Once a week I host a writer who uses music as part of their creative process – perhaps to tap into a character, populate a mysterious place, or explore the depths in a pivotal moment. This week’s post is by historical novelist VR Christensen @VRChristensen
As a historical fiction writer, music is very important in my creation process. Music is a part of that necessary atmosphere, so key to any good novel, but particularly in one that asks you to step out of your current reality and to step into that of a past, that which might have existed, if…
I’m a huge fan of the BBC literary adaptations (some might say I’m obsessed with them). That’s the sort of thing, on paper, at least, that I’m trying to create. That there should be a score, a soundtrack, if you will, is only natural. But more than that, it’s often necessary.
Although it’s not usually very difficult for me to step into the past, (I spend so much time there in my head, after all) it isn’t always a piece of cake. Neither is it easy to convey what I see and hear and feel onto paper, making it as vivid for the reader as it is for myself. Music plays an essential role, for instance, in the conveying of character emotions, in outlining conflicts, and, at times, in magnifying them just enough that I can examine them in depth, like a screen shot, a virtual moment in time, allowing me to feel what my characters are feeling, and to spell it out in their own language.
It’s easy enough to tell you what my characters are feeling. That’s not enough. I want you to feel it too. Music helps me to do that.
So what pieces have been most valuable to me in this endeavor? In truth, I have a couple of standbys. These are favourite pieces, that, no matter what I’m stuck on, or what is preoccupying my thoughts, I’m instantly drawn into that place and time where I need to be in my writing, in that imaginary world I’ve created, and which I need to convey as realistically to my readers as it appears to me.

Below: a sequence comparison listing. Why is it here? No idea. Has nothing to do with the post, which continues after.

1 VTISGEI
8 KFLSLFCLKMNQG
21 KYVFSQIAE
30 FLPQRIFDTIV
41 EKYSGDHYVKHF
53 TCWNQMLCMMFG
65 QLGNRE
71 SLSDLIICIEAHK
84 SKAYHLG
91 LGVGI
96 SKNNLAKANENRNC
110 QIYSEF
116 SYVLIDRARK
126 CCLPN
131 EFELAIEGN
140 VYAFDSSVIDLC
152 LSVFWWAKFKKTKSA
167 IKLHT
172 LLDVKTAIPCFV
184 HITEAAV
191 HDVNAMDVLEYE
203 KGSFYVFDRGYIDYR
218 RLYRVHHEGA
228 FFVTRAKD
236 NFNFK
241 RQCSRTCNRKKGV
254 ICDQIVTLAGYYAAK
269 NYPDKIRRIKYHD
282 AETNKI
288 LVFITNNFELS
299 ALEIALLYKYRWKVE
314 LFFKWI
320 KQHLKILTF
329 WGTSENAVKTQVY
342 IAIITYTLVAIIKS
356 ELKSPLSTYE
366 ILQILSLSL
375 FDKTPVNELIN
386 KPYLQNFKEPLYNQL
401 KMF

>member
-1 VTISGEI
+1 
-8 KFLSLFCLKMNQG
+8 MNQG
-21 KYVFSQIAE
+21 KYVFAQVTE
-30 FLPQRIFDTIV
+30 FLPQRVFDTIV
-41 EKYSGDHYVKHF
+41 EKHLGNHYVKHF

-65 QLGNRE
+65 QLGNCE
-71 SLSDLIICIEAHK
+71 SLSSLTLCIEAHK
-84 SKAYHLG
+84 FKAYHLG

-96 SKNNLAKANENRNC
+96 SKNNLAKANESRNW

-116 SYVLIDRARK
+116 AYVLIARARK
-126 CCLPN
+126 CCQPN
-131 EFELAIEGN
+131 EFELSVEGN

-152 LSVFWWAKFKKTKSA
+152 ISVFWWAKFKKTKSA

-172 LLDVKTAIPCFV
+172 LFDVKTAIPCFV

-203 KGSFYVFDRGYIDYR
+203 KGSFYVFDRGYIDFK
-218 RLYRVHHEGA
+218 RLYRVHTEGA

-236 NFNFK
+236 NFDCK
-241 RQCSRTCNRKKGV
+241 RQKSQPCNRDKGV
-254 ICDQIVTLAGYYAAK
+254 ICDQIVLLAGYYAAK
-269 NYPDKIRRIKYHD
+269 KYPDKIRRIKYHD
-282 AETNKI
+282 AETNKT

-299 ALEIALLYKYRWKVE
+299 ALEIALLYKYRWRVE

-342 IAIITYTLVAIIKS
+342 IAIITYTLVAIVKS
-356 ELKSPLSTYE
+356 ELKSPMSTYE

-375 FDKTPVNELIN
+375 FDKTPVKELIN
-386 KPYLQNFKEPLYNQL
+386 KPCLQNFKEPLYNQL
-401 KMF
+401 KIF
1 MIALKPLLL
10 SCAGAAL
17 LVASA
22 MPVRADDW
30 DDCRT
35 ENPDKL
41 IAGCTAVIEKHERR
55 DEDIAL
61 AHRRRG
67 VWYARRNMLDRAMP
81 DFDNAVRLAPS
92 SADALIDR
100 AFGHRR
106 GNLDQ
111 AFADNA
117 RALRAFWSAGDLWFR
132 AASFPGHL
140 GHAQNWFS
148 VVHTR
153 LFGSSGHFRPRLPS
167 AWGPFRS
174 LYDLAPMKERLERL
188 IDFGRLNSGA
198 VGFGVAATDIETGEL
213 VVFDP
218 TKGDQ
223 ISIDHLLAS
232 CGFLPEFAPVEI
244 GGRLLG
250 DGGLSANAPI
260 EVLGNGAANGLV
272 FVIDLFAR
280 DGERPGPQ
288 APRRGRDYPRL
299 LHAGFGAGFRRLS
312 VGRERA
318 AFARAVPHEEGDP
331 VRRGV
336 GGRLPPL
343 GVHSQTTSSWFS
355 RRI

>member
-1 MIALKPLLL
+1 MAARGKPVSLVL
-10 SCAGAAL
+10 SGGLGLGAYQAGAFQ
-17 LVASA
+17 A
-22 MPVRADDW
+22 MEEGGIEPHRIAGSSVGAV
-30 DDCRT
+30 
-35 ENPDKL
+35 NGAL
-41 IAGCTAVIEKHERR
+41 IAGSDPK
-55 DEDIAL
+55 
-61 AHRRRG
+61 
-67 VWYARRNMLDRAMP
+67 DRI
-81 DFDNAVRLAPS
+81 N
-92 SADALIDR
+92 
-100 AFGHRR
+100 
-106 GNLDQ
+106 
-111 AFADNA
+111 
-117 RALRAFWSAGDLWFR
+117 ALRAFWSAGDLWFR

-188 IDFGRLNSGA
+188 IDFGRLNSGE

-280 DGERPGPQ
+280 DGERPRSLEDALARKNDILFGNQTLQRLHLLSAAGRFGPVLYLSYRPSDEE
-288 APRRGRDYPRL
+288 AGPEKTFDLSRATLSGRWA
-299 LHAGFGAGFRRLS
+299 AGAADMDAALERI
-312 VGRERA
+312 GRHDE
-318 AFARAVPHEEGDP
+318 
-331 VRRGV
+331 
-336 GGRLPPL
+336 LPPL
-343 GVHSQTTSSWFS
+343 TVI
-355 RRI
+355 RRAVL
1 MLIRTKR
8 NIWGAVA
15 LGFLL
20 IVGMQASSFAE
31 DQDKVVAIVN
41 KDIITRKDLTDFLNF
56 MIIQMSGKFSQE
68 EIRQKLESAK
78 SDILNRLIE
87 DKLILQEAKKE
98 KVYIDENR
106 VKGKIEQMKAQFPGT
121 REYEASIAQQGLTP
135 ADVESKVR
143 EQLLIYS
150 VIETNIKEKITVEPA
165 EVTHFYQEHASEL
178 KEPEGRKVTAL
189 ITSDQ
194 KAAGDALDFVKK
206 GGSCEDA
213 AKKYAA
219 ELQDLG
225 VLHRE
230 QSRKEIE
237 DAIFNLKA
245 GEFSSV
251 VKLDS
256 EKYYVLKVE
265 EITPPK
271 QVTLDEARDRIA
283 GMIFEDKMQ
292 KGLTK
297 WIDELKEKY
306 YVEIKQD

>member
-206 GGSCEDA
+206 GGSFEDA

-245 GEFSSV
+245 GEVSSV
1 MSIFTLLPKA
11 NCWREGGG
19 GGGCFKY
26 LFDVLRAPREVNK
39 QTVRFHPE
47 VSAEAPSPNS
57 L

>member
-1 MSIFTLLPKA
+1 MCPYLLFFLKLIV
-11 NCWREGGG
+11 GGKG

Beethoven’s Overture to Egmont, Op 84 is the one piece of music that defines Cry of the Peacock (the first book I wrote, the second to be published, in October 2012) Listening to this piece, one can easily imagine a vast country estate in England, a young woman walking across the Hampshire Downs, having just come from visiting the poor labourers. Just over the hill emerges the great estate. And you can feel her envy of it, her admiration of it, and her resentment, too. And then, as the story unfolds, and the music with it, so much is revealed, through the haunting intensity, the sorrow, the anger, the lilting sounds of a happiness…just out of reach. It’s a fantastic piece, and totally takes me to that place I need to be.
Boy and girl
Another piece I like to listen to, particularly during the key ‘boy loses girl’ (or can’t quite get her) sequences of a story, is another Beethoven piece, Moonlight Sonata, Op 27 mvt. 2. It doesn’t matter how many times I hear this, it still gives me the chills, makes me want to weep. The longing portrayed in the hesitating movements of the one hand, and the constant rhythmic undulations of the other… It’s breathtaking.
As much as I would have liked to, copyright issues prevented me from being able to use either song in my book trailers. Fortunately there are some really generous and talented artists out there who both record and compose music that works well. For my debut novel Of Moths and Butterflies I used a piece by a fellow named Aaron Dunn called Sonata no. 1. It had just the right mood, and the tempo of it created an interesting opportunity to present the analogy; an insect collection, which represents a woman trapped in an arranged marriage.
Both original and well known pieces can be found at Kevin Macleod’s website, where I found the piece I used for the trailer for Cry of the Peacock. It’s no Egmont, but it still has that haunting minor key feeling I think evokes the atmosphere of the book.
Music is timeless. Like symbols written on a piece of paper, which, when taken in their entirety create a written story, so is music. I think it’s miraculous, in a way. A bit of necessary luxury.
VR Christensen write neo-Victorian historical fiction. Her debut novel, Of Moths & Butterflies has spent the last six weeks on the bestseller charts in various categories on Amazon.com and is published by Captive Press. Her second novel, Cry of the Peacock, will be released in October of this year. She is also the author of a novella, Blind, another historical piece with a paranormal twist. VR is a member of Historical Fiction Authors Co-operative, Past Times Books, Authors Anon and Literary Underground, all of which aim to ensure that the publishing revolution now upon us produces some of the finest work available to the reading public–and makes it available. She tweets as @VRChristensen